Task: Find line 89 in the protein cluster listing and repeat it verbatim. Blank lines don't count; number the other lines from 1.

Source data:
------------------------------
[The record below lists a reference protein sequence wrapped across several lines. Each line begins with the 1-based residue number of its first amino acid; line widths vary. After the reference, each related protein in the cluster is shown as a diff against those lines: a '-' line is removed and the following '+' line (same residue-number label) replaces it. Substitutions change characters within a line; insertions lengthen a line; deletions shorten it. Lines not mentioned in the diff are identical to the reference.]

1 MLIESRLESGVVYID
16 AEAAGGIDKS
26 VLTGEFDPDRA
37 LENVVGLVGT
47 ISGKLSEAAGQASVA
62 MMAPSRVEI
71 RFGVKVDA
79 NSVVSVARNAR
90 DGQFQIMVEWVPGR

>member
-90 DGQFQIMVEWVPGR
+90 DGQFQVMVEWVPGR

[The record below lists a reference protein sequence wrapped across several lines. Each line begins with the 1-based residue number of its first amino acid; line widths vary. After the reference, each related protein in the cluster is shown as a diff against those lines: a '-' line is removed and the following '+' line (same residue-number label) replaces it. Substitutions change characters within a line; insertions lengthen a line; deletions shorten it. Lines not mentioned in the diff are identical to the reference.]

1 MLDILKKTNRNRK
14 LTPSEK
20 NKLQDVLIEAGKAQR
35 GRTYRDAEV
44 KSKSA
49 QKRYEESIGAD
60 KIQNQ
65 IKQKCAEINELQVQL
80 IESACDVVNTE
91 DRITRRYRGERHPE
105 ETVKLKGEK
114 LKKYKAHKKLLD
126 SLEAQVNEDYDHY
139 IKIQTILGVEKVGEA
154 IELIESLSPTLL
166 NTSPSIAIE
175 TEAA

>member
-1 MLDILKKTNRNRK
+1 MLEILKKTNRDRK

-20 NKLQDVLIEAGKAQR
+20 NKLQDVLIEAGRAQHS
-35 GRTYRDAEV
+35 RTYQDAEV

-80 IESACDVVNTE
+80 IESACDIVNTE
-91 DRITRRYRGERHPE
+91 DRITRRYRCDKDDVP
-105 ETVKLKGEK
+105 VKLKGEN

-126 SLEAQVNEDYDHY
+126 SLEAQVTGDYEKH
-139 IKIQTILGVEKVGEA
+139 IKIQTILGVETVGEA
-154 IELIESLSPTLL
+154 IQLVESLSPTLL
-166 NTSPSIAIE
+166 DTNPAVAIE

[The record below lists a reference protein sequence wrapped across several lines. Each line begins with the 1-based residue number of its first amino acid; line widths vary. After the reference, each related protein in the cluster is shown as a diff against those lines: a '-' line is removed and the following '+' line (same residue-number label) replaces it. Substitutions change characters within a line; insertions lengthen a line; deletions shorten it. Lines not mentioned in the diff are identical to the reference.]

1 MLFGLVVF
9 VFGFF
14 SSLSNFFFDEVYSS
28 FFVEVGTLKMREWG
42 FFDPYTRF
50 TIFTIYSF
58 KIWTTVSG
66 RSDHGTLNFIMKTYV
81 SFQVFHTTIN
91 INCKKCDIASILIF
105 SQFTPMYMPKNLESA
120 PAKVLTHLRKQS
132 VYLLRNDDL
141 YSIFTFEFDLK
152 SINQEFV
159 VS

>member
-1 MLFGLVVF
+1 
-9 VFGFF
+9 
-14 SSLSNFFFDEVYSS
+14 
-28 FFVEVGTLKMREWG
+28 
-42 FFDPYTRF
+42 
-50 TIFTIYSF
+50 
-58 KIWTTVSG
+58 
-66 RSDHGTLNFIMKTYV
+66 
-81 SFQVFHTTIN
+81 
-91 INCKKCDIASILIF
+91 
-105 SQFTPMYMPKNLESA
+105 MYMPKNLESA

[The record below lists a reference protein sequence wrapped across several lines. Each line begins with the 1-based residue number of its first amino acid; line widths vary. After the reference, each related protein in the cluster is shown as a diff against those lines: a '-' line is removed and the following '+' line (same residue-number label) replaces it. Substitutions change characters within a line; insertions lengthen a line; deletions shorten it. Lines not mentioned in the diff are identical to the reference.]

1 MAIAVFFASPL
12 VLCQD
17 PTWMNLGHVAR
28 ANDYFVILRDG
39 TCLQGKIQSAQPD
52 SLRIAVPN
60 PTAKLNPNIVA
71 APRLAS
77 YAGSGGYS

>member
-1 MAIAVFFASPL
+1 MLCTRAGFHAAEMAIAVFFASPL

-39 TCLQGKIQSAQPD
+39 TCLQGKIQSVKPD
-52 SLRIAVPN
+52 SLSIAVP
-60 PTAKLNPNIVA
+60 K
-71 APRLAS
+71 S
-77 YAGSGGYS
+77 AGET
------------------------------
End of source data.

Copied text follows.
-91 INCKKCDIASILIF